Studio Egret West’s Chiswick Curve ‘would have harmed views captured by painters like Turner’
Historic England has saluted housing secretary James Brokenshire’s decision to refuse planning permission for a 32-storey Studio Egret West tower development in west London.
The proposals, dubbed the Chiswick Curve, would have delivered 327 new homes alongside new office space and shops. But the government heritage advisor said the proposals would have been an “alien” intrusion on the west London skyline.
Brokenshire’s decision on the scheme flew in the face of advice from a planning inspector to approve the proposals – originally rejected by Hounslow council in 2017.
Inspector Paul Griffiths had praised the “quality and sensitivity” of Studio Egret West’s vision, drawn up for Galliard Homes subsidiary Starbones, and said it should be approved as a “badge to our commitment to the best of the new”.
Brokenshire disagreed, arguing that the design of the proposals could only be considered “broadly neutral in the planning balance” while the staggered-height building would have a damaging impact on the Kew Gardens World Heritage Site and nearby conservation areas as well as the grade II*-listed Gunnersbury Park.
Historic England regional director Emily Gee said the proposals were out of scale with the local area and would have been “clearly visible” from some of west London’s most important historic spaces.
“We are pleased that plans for the Chiswick Curve have been rejected,” she said.
“This building would have had a serious impact on areas in west London whose historic character has remained largely untouched for centuries.
“The very tall building would have loomed into views and dominated precious historic places such as Kew World Heritage Site.
“Some views, such as of Kew Green and Strand on the Green conservation areas, were captured by painters like Turner, and would have been harmed by a building that was alien to the historic, architectural and cultural interest of these special places that are so important to London.”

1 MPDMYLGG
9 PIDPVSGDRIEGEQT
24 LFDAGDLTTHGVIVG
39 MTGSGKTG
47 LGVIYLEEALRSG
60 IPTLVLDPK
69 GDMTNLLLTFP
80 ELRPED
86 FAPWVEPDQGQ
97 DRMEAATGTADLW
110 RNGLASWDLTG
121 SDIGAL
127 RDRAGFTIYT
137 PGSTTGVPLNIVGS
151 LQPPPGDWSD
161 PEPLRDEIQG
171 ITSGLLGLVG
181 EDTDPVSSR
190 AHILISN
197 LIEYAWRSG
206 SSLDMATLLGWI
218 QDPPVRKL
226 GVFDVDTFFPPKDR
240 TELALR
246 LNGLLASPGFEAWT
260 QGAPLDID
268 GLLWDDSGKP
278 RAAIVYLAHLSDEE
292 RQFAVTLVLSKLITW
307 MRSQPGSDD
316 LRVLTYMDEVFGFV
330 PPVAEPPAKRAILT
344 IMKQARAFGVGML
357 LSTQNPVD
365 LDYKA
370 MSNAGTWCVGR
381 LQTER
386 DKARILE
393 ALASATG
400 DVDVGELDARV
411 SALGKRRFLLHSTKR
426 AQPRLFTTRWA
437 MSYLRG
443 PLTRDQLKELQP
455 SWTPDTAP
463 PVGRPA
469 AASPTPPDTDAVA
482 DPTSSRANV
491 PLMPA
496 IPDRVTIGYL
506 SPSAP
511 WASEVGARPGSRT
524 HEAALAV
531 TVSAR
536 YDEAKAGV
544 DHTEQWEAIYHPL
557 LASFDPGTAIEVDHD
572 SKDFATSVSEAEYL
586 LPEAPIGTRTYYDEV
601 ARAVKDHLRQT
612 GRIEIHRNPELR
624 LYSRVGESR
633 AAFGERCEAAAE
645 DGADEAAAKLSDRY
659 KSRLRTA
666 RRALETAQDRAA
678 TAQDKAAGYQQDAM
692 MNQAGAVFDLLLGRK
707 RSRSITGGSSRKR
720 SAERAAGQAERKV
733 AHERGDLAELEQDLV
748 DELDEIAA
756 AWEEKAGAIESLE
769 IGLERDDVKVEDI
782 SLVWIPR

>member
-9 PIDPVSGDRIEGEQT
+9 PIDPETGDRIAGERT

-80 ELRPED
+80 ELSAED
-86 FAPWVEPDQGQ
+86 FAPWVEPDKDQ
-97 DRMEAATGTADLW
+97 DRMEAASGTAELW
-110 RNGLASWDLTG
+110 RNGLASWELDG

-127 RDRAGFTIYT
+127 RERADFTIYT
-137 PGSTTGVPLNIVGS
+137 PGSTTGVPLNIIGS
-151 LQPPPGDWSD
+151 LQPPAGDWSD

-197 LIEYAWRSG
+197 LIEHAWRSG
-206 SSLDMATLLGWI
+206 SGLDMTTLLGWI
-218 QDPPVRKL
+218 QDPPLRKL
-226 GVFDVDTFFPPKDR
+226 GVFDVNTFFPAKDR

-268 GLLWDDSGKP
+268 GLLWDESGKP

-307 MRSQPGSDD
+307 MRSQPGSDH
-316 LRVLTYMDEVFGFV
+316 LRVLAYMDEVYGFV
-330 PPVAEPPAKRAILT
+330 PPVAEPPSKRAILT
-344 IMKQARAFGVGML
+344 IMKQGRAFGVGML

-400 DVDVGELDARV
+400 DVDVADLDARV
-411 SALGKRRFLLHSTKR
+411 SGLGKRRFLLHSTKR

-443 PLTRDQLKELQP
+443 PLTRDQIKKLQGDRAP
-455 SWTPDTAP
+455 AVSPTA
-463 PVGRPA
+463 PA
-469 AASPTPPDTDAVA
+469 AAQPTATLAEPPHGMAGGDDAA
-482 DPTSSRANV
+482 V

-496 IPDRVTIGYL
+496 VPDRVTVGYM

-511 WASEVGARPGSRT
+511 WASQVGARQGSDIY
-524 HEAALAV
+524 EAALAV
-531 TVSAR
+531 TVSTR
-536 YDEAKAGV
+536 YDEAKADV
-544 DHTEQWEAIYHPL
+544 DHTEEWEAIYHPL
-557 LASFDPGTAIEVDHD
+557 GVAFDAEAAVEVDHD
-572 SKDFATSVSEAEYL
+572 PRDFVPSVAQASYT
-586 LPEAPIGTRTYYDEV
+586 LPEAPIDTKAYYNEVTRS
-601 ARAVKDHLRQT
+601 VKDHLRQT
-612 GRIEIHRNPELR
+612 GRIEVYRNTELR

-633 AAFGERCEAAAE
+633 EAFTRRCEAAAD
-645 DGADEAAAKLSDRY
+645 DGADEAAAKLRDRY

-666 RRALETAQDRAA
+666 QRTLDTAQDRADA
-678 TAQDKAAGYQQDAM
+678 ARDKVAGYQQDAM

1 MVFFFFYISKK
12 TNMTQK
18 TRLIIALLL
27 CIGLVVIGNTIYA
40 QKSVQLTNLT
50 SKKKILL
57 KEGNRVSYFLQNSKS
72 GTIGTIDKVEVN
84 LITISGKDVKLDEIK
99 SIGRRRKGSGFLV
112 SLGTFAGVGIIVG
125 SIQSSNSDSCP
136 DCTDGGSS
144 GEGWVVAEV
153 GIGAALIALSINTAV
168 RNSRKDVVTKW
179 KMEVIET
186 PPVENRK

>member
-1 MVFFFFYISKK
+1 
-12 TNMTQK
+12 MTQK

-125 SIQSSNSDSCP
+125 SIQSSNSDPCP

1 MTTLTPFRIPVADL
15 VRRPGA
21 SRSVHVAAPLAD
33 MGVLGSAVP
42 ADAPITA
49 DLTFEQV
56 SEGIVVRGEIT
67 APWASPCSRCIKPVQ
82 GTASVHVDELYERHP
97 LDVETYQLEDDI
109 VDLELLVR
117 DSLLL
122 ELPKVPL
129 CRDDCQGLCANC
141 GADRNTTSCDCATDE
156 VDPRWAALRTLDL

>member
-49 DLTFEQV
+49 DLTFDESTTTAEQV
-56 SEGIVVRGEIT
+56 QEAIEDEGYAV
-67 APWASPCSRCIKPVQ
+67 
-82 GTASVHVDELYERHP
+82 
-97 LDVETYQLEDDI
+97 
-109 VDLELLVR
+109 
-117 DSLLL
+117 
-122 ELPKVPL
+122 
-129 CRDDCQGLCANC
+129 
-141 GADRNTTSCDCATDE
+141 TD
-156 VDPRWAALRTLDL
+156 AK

A decision letter sent on behalf of the secretary of state said that while the scheme – earmarked for 0.28ha site next to Chiswick roundabout – responded to a number of specific challenges and constraints in a “positive way”, it was not good enough to mitigate the harm it caused.
“[The secretary of state] does not find the proposal to be of such high quality as to be a brilliant response to its immediate context,” the letter said.
“He finds the scale and massing of the proposal to be such that the proposal does not relate to its immediate surrounding. While he recognises that attempts to minimise this impact have been taken with regard to glazing and fins, the building would still dominate the surrounding area.
“He considers the design to be a thoughtful attempt to respond to the challenges and opportunities of the site but, due to its scale, he disagrees with the inspector that it is a significant benefit of the scheme.”
The site of the Chiswick Curve – known as Chiswick Tower by SEW – is where the capital’s North Circular and South Circular roads meet with the M4 flyover and has a long planning history.
LOM won permission for a 13-storey office building named The Citadel in 2002 after earlier seeing proposals for a 26-storey office building named “The Pinnacle” called in by the secretary of state in 2000. That scheme was subsequently withdrawn.
Make Architects’ offbeat LED-wrapped “Octopus” office building was consented for the site in 2011, only for the 10-storey structure to be dropped when the developer line-up changed.
Developer Starbones has just under six weeks to challenge Brokenshire’s decision at the High Court, should it want to.